Wednesday, July 14, 2004

The Good Body

My life is not all astronomy.

Last night, I went to see The Good Body with a friend. The Good Body is Eve Ensler's new one-woman show, which just opened at A.C.T. here in San Francisco. Eve Ensler is best known for The Vagina Monologues, a funny, provocative (duh!), and at times very moving compilation of monologues that she wrote after interviewing hundreds of women about their vaginas. No, it's not pornographic. Yes, I am a feminist, in case you hadn't figured that out already.

It was terrific to see Ensler perform her own work, and I'm very glad I went to see her new play, but unfortunately it doesn't cover much new territory. It's about the relationship between women and their bodies - especially Ensler and her stomach, which she believes is fat. She explores women's body obsessions and how they connect to pop culture and our relationships with our mothers, fathers, and lovers. She's at her best when she embodies other women and tells their stories; in one of my favorite monologues, she becomes Carmen, who exorcises her "spread" as she exorcises her mother's criticism of her body. Another really disturbing monologue is about a (supposedly real) clinic in Hollywood where women go to get their vaginas tightened. Ewww! Ensler's own stomach-obsession gets a bit tiresome as the play goes on. While hilarious, some of the characters she depicts are "types" rather than individuals. Finally, Ensler leaves North America and heads East, where, like John Lennon and so many others, she finds enlightenment. While it's often true that visiting another culture with different values or a place where people cannot take material comfort for granted can often lead to introspection and changes in attitude, this is such a cliched plot development!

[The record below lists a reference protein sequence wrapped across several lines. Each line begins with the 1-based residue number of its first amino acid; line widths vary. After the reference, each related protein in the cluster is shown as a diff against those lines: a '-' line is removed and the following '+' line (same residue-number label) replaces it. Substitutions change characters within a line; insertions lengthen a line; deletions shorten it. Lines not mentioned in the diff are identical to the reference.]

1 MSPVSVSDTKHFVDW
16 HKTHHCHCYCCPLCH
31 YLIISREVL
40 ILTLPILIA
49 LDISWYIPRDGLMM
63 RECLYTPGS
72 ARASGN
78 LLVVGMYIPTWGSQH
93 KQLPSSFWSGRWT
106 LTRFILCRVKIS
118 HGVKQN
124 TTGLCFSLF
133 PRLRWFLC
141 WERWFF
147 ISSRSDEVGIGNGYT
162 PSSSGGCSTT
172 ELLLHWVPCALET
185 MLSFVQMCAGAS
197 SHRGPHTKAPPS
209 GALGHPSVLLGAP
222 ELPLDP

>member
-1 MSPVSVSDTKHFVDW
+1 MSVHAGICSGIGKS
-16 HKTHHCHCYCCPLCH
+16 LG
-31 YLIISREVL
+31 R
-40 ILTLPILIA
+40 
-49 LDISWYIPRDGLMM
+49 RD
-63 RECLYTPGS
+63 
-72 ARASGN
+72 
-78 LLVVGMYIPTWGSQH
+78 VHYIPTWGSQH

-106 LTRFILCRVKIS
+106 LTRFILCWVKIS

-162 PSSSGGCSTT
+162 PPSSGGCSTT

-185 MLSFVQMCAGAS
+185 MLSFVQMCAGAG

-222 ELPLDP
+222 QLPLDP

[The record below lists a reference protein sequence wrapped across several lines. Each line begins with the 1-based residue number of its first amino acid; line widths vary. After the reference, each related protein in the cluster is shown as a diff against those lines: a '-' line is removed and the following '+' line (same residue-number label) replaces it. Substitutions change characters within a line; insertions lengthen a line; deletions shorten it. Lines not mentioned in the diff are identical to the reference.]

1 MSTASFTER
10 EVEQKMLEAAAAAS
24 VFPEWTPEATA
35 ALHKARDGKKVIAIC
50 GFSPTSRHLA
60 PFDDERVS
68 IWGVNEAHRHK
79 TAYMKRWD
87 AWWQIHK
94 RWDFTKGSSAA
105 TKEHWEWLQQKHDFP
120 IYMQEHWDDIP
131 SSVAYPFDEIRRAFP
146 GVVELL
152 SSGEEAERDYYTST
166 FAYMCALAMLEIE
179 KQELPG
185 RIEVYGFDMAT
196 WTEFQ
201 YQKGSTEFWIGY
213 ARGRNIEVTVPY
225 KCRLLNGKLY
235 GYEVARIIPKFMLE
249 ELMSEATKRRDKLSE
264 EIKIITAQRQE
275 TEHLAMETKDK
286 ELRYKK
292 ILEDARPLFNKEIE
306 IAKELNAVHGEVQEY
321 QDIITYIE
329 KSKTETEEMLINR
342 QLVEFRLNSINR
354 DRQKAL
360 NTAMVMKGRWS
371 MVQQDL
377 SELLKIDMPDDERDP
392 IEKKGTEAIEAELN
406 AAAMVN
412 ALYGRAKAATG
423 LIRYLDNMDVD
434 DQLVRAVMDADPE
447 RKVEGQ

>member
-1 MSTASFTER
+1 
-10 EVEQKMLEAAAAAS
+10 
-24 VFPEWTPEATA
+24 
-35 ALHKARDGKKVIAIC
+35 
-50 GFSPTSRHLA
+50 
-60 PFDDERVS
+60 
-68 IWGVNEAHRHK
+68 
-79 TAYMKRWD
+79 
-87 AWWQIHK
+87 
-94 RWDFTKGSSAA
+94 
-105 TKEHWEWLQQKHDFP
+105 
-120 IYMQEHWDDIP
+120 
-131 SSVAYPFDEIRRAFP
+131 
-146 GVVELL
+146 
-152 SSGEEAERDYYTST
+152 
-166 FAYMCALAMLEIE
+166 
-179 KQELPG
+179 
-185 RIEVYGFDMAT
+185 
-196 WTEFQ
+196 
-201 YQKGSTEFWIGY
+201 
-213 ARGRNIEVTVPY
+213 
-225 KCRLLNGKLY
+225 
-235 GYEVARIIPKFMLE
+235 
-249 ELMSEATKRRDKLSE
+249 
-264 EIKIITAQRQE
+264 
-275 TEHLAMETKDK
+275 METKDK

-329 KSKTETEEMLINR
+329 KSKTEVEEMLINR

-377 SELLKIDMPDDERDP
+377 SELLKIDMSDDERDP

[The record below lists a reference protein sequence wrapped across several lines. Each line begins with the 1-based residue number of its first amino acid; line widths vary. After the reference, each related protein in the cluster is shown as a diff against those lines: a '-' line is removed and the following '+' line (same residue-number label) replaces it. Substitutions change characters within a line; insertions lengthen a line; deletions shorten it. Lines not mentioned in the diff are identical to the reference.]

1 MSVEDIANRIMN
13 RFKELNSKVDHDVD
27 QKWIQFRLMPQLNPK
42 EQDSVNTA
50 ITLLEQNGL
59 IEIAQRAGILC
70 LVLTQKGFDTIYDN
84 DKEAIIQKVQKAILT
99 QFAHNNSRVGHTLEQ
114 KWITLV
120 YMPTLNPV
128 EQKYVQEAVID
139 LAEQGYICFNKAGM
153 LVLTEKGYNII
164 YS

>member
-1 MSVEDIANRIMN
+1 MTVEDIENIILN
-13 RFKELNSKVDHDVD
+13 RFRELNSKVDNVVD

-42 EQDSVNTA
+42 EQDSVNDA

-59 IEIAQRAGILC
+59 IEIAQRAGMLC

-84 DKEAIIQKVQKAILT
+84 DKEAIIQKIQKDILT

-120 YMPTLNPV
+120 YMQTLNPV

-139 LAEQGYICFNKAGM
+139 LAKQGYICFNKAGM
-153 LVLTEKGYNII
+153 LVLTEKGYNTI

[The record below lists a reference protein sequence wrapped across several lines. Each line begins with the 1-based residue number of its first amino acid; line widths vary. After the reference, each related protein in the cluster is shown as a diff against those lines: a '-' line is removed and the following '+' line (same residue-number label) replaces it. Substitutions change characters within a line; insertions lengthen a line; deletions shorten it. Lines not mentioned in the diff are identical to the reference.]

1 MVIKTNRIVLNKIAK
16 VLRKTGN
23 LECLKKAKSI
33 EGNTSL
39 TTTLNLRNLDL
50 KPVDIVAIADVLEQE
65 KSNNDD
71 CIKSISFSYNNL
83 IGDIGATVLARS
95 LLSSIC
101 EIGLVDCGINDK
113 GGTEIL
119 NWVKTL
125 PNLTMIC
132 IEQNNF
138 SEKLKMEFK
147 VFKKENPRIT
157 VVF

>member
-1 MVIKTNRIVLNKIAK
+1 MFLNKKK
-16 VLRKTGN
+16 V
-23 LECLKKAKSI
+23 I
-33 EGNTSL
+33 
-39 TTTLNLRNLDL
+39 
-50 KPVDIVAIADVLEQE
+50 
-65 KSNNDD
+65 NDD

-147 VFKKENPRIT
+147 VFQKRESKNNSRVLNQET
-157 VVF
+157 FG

Ultimately, although the show was engaging, it felt like something I'd seen and heard before, which was disappointing.

As we left, my friend and I talked about our own comfort levels with our bodies. My initial reaction was that although I occasionally obsess over some aspect of my weight or appearance, I think I have it in perspective. My friend agreed with me... but then pointed out that we are both very thin women with lots of insecurities about this or that. Would we still have body image in perspective if we were fatter? Do we have other body image issues - that don't have to do with weight - in perspective?

1 Comments:

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